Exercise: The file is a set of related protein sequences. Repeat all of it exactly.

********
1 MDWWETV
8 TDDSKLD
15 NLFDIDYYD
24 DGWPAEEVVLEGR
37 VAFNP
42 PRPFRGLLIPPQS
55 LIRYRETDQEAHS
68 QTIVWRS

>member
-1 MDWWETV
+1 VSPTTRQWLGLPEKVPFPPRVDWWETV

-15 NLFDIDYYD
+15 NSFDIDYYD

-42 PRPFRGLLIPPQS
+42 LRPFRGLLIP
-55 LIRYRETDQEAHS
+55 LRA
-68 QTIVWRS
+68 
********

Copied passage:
1 MDWWETV
8 TDDSKLD
15 NLFDIDYYD
24 DGWPAEEVVLEGR
37 VAFNP
42 PRPFRGLLIPPQS
55 LIRYRETDQEAHS
68 QTIVWRS

>member
-1 MDWWETV
+1 VSPTTRQWLGLPEKVPFPPRVDWWETV

-15 NLFDIDYYD
+15 NSFDIDYYD

-42 PRPFRGLLIPPQS
+42 LRPFRGLLIP
-55 LIRYRETDQEAHS
+55 LRA
-68 QTIVWRS
+68 